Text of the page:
Book Review: The Black Dahlia by James Ellroy
Preview… Admittedly, I am not much of a fan when it comes to detective novels. In fact, mystery is probably my single least favorite genre—that’s right, I’d rather read romance or young adult almost any day.
Bearing this in mind, my decision to recommend James Ellroy’s “The Black Dahlia” (a novel that is based on some of the facts surrounding the famous real-life murder that has been unsolved since 1947) may seem a little out of character. Allow me to explain…
The first novel in Ellroy’s “LA Quartet” series has many elements that I can appreciate, including complex, highly motivated characters, an intriguing plot line, a dark sense of purpose and a large personal stake on behalf of the author. Above all else, it is the ability of the prose and dialogue to transport one back in time to 1940’s Los Angeles that makes the novel so enjoyable.
We follow Bucky Bleichert, ex-pugilist cop, as he begins his partnership with fellow ring man, Lee Blanchard. The two are popularly referred to as “Fire and Ice” for their unique fighting styles (and personalities). The two become good friends, even though Bucky becomes smitten with Lee’s live-in companion, Kay Lake.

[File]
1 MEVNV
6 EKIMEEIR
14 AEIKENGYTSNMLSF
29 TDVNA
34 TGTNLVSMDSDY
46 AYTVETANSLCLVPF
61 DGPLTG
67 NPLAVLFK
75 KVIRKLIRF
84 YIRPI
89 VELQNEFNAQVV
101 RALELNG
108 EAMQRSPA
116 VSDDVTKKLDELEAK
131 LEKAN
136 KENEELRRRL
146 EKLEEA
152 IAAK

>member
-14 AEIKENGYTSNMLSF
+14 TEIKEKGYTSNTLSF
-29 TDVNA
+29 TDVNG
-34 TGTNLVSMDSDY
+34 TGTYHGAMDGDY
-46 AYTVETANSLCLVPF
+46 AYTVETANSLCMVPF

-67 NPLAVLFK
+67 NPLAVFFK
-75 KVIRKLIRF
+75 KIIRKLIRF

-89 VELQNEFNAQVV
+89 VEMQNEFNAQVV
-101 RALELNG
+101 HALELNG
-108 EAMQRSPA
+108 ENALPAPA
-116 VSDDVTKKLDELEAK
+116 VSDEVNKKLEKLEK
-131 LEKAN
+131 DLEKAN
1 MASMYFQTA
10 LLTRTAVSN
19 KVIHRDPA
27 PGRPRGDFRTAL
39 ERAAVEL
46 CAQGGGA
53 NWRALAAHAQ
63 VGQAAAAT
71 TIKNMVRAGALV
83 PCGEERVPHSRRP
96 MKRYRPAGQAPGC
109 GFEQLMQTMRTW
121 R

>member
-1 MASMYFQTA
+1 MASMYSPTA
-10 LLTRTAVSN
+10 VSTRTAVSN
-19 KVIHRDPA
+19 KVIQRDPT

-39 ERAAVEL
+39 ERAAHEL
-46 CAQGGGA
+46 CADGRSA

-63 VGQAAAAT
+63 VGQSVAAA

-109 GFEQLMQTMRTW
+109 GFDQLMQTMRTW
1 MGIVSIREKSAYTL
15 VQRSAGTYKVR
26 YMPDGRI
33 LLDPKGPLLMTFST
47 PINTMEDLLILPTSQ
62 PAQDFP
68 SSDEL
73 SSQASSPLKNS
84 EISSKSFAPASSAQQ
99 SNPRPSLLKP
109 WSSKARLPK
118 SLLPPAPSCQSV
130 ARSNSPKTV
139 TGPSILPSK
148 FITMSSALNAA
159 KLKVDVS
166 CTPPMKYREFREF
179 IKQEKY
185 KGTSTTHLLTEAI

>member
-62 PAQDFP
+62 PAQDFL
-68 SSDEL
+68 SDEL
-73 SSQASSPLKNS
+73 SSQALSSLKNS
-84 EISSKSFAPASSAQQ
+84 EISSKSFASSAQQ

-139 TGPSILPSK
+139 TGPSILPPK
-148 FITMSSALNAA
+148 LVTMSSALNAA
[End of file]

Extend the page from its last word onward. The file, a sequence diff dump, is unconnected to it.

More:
On an early morning stakeout, the pair discovers the savagely mutilated body of aspiring actress, Elizabeth Short. The exaggerated brutality sickens them. Bucky becomes obsessed with finding the killer as Lee races toward Tijuana to find some answers of his own.
Bucky falls in with an intriguing Black Dahlia impersonator, Madeline Sprague. She agrees to a sexual relationship in exchange for a cover-up regarding her connection to the Dahlia. Bucky’s obsession with solving the mystery leads to his eventual madness, destroying his career and almost causing him to lose both of the women he loves. In the end, he is able to identify the killer, but only he (and the reader) will ever learn the (fictional) truth behind one of history’s most brutal murders.
Largely influenced by his own life experiences, Ellroy writes for his mother, who was murdered by an unknown killer when he was just 10 years old. The author explores these feelings directly in his memoir titled “My Dark Places”.
You may like this book if…you enjoy crime novels; you like well-written period pieces; you are intrigued by the real-life murder mystery; you delving deep into the psyches of a book’s characters; you like it when a book shows that people can be messed up—no matter what their socioeconomic status; you have a fondness for other members of the 4-part series (which includes “LA Confidential”).
You may not like this book if…you shy away from gory, savage details,; you need a book to become interesting immediately if it is to be worth your time; you want to follow likable characters, even if you don’t generally like detective stories; I suspect you’ll enjoy this one.